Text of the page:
The intentionally for creating a social impact is what sets a social enterprise apart from a regular business that just happens to do social good as a by product of its profit-centered drive for selling useful products and services.
But actively monitoring social impact is what will help a social enterprise continuously improve and really achieve the impact it desires. The consequences of not doing so can derail even the best-funded social enterprises.
Here are some steps to help you get started on measuring the social impact of your enterprise.
Connecting strategy and measurement
1. Start by defining the basic value you are creating.
Go beyond good intentions and rigorously pursue making a real difference. Here are some initial questions social enterprises should consider: How are you creating value or fulfilling a need? Who is the customer? Which part of their life’s problems are you addressing? What is your competitive advantage, compared to current alternatives?
A focused needs assessment will ensure you study the current research available; build upon established research, best practice and standards, instead of reinventing the wheel. It will help clarify your enterprise’s mission and impact, and accordingly, the primary metric for measurement later on.
2. Assess resources available and how you would deliver the solution.
After defining the problem, you now have to consider how to operationalise your solution both commercially and to create social impact. This includes studying issues such as affordability, access to the right resources, monetisation and delivery methods.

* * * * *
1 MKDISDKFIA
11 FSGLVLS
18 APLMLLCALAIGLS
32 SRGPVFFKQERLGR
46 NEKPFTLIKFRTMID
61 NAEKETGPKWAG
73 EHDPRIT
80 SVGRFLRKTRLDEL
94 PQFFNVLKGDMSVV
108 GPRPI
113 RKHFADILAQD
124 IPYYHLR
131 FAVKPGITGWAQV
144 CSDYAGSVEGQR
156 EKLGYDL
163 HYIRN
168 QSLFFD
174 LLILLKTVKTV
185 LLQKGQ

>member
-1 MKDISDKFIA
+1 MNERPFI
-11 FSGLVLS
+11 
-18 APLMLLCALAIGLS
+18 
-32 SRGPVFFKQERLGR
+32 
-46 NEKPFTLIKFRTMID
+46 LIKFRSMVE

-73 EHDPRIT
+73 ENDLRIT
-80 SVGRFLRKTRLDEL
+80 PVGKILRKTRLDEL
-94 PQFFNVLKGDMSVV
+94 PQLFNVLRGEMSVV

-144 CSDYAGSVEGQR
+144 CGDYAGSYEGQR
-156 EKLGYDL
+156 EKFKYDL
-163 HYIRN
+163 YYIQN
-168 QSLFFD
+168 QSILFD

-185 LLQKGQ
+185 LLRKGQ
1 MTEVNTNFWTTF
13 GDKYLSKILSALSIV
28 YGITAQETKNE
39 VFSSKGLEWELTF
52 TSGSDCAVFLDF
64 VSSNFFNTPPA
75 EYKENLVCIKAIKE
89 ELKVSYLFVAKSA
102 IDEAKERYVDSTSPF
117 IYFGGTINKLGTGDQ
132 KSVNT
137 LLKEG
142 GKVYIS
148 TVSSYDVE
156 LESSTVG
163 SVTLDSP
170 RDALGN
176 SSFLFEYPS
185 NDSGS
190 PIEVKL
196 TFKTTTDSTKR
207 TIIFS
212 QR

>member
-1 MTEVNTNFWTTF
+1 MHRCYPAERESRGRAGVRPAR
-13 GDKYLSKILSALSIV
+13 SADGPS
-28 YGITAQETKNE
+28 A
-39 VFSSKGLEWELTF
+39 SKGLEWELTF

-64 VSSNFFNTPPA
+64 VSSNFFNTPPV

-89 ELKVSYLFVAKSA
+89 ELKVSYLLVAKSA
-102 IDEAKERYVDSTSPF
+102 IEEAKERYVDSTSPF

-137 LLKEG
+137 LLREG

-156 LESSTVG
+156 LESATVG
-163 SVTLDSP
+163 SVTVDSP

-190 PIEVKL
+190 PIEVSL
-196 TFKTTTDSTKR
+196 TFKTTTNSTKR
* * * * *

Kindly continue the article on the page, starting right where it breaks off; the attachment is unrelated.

Once you have defined the intended impact, goals and strategy, next up would be to convey all these to your stakeholders and get them onboard. Your stakeholders could include investors, communities, employees, non-governmental organisations and governments. Early alignment would not only aid in keeping your eyes on your primary goal but also go some way in pre-empting any conflict in goals later on.
Worth noting as well: since it’s hard to predict the final outcome, it’s important to start at a small scale first and assess the outcome before scaling up. So all the talk about “design thinking” and “lean startup” methodologies is truly applicable here.
3. Finally, assess your outcomes
Together with your stakeholders, choose a time horizon and level of rigour all parties agree would be useful and practical when measuring outcomes. Do take into consideration any limitations you may face.
Your measurement and evaluation should be based on your organisation’s primary metric, mission and impact model as defined earlier on. While it might be nice to have other metrics for assessment, there must be no compromise with the primary metric.
Questions you should ask:
What are the immediate signs that things are working out as planned? What are the medium-run and long-run behavioural, social and economic effects that should take place? And finally, and most importantly, what would have happened if the solution was not implemented?
To prove that there has been social impact, you will need to go beyond just the number of people impacted and show that their lives have been made better because of your social enterprise’s work. Iteratively experiment, measure, learn and improve before scaling up.
What distinguishes a social enterprise from a traditional non-profit is asking the question of how far the need or problem can be addressed through a market solution (good for financial viability). But you do not have to do it alone. What kind of complementary activities or partnerships can help fill the gap? Who can help?
Finally, no matter your results, remain patient, humble and inquisitive in problem-solving. Ultimately, measurement should not be seen as a chore. Rather, it’s an effective way to refine your social impact model, and an opportunity to approach stakeholders and exhibit the changes you’re making.
Download the report that captures the reflections and insights shared at the DBS Foundation SE Summit 2016: Hard Truths and Honest Conversations.